You: “you’re right though, I’ve never seen the thing in itself, so who am I to say that you’re not seeing it? but what does it mean when we don’t both see the same thing? I guess one of us is wrong? how can an impression be “wrong”?”

    Well, we could get into some kind of a lengthy discussion about whether any of us are talking about the same object, but I’ll just say that I’m an old-fashioned pluralist, so I don’t accept objectivity as an inherently zero-sum game. If it’s all subjective interpretation, then you can’t even state that we’re not seeing the same thing or that we’re seeing the same thing. This isn’t that abstract, I should think, if you encounter something that results in a change within you, then there’s something more than your own thought involved.

    You: “this subjectivism (and please note that I’ve never identified myself as a subjectivist!) thing gets crazy, because you want me to defend the position that anyone can impose any meaning upon any text… I’ve never made that claim… It’s pretty clear that certain texts have very definite meanings for me… Whenever our opinions differ, you chalk it up to my “subjectivism” (i.e. you claim that my interpretations are perverse/playful, rather than honest accounts of my encounters with texts–because, of course, a truly objective statement about the text would tally–if not exactly, then pretty nearly so–with yours!)…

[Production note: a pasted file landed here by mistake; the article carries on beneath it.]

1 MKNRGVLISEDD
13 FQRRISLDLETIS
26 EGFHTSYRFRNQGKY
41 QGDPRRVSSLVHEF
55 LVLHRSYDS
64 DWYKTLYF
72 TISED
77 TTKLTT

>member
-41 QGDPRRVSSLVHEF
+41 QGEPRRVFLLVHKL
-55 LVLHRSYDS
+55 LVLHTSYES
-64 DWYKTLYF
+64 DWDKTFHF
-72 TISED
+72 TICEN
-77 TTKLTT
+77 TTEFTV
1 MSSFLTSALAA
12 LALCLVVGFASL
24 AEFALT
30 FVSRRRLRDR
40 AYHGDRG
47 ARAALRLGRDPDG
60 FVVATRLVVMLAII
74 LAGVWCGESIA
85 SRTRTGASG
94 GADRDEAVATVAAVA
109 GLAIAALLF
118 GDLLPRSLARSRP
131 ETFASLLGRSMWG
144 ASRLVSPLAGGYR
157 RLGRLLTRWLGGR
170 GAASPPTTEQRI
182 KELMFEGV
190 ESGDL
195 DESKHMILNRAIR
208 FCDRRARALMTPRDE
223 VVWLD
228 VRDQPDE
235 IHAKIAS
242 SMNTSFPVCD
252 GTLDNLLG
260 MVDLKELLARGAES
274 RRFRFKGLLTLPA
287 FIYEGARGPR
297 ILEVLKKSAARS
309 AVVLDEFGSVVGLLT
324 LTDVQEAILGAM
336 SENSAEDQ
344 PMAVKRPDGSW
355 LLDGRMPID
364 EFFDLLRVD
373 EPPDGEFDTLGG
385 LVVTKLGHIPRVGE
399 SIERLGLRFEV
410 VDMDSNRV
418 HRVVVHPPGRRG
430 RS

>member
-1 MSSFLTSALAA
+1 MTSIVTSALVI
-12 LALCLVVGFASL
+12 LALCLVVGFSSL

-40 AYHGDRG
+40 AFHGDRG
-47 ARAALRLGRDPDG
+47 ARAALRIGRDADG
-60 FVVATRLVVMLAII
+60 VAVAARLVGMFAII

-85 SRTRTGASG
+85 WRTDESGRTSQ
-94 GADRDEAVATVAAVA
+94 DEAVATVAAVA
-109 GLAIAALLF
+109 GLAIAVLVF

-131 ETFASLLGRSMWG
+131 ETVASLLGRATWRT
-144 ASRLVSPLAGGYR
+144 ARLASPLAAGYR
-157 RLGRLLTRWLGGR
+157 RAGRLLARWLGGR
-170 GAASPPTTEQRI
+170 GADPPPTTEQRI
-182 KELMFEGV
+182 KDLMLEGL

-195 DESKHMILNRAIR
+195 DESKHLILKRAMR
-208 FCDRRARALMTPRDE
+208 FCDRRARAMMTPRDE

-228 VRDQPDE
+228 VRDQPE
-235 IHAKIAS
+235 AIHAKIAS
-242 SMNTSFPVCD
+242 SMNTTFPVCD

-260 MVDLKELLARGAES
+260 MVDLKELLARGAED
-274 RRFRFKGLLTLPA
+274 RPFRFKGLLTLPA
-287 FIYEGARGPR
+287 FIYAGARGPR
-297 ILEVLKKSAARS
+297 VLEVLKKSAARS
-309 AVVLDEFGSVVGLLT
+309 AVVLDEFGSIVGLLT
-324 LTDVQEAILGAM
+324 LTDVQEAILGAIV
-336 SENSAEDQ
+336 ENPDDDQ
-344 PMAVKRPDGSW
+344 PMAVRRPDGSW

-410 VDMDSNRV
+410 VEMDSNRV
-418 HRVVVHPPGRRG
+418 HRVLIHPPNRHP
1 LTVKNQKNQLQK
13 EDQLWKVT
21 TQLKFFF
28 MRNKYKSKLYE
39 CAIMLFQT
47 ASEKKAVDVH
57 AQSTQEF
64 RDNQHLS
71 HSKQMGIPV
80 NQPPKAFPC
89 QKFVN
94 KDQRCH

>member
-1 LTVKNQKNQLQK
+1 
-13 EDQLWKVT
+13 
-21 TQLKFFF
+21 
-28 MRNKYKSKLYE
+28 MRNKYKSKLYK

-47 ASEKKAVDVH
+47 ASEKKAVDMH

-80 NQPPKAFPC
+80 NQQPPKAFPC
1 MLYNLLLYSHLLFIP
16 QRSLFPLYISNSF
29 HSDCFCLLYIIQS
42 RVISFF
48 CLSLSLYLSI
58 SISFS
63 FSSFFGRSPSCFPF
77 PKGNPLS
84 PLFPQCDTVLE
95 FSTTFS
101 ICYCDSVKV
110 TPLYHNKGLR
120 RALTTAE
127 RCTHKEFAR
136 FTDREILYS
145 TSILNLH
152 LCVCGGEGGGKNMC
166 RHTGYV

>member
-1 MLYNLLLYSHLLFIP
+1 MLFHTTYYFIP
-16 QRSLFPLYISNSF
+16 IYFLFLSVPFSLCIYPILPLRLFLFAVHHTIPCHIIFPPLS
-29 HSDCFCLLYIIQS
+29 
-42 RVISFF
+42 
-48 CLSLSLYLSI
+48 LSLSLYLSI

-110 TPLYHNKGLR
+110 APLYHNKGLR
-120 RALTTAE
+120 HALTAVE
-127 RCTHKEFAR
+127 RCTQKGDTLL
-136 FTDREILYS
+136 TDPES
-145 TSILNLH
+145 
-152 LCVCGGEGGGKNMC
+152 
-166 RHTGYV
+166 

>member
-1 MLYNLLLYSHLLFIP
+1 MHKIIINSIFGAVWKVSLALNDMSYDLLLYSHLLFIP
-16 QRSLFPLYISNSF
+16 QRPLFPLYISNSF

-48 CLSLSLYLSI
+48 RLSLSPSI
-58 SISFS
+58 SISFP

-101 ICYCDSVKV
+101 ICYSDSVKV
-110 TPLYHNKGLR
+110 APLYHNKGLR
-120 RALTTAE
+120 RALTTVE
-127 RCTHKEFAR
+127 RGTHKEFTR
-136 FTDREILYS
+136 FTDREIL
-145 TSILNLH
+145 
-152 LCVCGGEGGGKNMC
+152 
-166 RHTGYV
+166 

‘when I talk about the subjective in art, I am saying that I think it’s very possible that others could look at a text and see all kinds of things there that I don’t see (without being more or less “right”)–I have never said that I am capable of making any text mean anything I want to mean! every piece of criticism that I’ve ever written has been a performance of a my attempt to come to grips with an object that fascinates me…no more, no less!”

    My major bone of contention here isn’t that you have some different insights into some work we’ve both read or watched, but that continued insistence it’s nothing more than some extra-art aspect that causes it, be that aspect structure, culture, psychology or whatever else other than the art itself. However, I’m not even denying the possibile influence of those factors, just trying to get you to acknowledge that the art is also contributing something to the dialogue about the art.

    Haven’t read the stuff in your current link, but the blood was better in THE PASSION. But SIN CITY wins with the ass shots.

  4. ah Charles–good idea!

    I think I’ll transform my reply into a blog entry on textual resistance (and I agree that texts–just like people–do resist our subjective wills–it’s just that they tend to resist each interpreter’s will in such different ways that, ultimately, I really don’t see how it adds up to anything that anyone can identify as a stable object…), next time I take a break from this historiographical opus…